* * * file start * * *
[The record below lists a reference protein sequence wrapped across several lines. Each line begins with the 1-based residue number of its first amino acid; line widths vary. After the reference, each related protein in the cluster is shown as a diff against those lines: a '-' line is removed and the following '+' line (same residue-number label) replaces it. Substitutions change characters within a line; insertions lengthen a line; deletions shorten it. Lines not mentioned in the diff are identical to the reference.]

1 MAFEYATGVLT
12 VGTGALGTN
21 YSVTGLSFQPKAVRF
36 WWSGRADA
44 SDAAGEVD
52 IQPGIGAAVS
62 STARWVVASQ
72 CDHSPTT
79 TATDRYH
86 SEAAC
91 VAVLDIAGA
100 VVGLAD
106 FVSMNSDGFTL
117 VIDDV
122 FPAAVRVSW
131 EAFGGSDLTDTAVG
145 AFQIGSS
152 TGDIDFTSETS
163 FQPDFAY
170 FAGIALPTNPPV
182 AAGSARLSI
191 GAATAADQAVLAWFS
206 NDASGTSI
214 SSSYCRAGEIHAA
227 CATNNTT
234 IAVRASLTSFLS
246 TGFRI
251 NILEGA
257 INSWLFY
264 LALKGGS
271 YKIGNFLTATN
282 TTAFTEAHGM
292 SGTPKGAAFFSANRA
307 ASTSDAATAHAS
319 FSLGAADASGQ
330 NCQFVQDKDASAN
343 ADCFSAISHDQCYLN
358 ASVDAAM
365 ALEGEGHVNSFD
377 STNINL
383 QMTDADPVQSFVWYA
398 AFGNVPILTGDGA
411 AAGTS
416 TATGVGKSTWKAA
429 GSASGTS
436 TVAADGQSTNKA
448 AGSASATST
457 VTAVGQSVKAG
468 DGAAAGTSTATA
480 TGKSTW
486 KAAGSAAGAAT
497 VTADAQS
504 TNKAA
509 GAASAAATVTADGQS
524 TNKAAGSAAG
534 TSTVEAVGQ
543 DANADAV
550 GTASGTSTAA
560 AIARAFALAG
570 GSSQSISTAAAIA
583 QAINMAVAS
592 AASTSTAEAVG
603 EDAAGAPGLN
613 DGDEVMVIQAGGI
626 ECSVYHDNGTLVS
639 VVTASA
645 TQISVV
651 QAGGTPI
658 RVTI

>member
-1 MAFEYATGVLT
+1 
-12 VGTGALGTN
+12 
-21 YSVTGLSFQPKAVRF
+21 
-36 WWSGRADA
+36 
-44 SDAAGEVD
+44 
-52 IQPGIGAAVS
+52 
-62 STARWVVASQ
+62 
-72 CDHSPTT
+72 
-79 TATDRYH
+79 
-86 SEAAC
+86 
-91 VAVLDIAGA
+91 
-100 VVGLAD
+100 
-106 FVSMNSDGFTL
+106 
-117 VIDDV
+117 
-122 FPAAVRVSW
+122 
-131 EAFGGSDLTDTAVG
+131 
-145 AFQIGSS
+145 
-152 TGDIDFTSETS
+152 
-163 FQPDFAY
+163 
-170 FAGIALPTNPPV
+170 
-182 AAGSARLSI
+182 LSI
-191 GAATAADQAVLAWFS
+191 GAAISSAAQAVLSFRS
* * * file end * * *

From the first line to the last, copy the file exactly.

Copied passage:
[The record below lists a reference protein sequence wrapped across several lines. Each line begins with the 1-based residue number of its first amino acid; line widths vary. After the reference, each related protein in the cluster is shown as a diff against those lines: a '-' line is removed and the following '+' line (same residue-number label) replaces it. Substitutions change characters within a line; insertions lengthen a line; deletions shorten it. Lines not mentioned in the diff are identical to the reference.]

1 MAFEYATGVLT
12 VGTGALGTN
21 YSVTGLSFQPKAVRF
36 WWSGRADA
44 SDAAGEVD
52 IQPGIGAAVS
62 STARWVVASQ
72 CDHSPTT
79 TATDRYH
86 SEAAC
91 VAVLDIAGA
100 VVGLAD
106 FVSMNSDGFTL
117 VIDDV
122 FPAAVRVSW
131 EAFGGSDLTDTAVG
145 AFQIGSS
152 TGDIDFTSETS
163 FQPDFAY
170 FAGIALPTNPPV
182 AAGSARLSI
191 GAATAADQAVLAWFS
206 NDASGTSI
214 SSSYCRAGEIHAA
227 CATNNTT
234 IAVRASLTSFLS
246 TGFRI
251 NILEGA
257 INSWLFY
264 LALKGGS
271 YKIGNFLTATN
282 TTAFTEAHGM
292 SGTPKGAAFFSANRA
307 ASTSDAATAHAS
319 FSLGAADASGQ
330 NCQFVQDKDASAN
343 ADCFSAISHDQCYLN
358 ASVDAAM
365 ALEGEGHVNSFD
377 STNINL
383 QMTDADPVQSFVWYA
398 AFGNVPILTGDGA
411 AAGTS
416 TATGVGKSTWKAA
429 GSASGTS
436 TVAADGQSTNKA
448 AGSASATST
457 VTAVGQSVKAG
468 DGAAAGTSTATA
480 TGKSTW
486 KAAGSAAGAAT
497 VTADAQS
504 TNKAA
509 GAASAAATVTADGQS
524 TNKAAGSAAG
534 TSTVEAVGQ
543 DANADAV
550 GTASGTSTAA
560 AIARAFALAG
570 GSSQSISTAAAIA
583 QAINMAVAS
592 AASTSTAEAVG
603 EDAAGAPGLN
613 DGDEVMVIQAGGI
626 ECSVYHDNGTLVS
639 VVTASA
645 TQISVV
651 QAGGTPI
658 RVTI

>member
-1 MAFEYATGVLT
+1 
-12 VGTGALGTN
+12 
-21 YSVTGLSFQPKAVRF
+21 
-36 WWSGRADA
+36 
-44 SDAAGEVD
+44 
-52 IQPGIGAAVS
+52 
-62 STARWVVASQ
+62 
-72 CDHSPTT
+72 
-79 TATDRYH
+79 
-86 SEAAC
+86 
-91 VAVLDIAGA
+91 
-100 VVGLAD
+100 
-106 FVSMNSDGFTL
+106 
-117 VIDDV
+117 
-122 FPAAVRVSW
+122 
-131 EAFGGSDLTDTAVG
+131 
-145 AFQIGSS
+145 
-152 TGDIDFTSETS
+152 
-163 FQPDFAY
+163 
-170 FAGIALPTNPPV
+170 
-182 AAGSARLSI
+182 LSI
-191 GAATAADQAVLAWFS
+191 GAAISSAAQAVLSFRS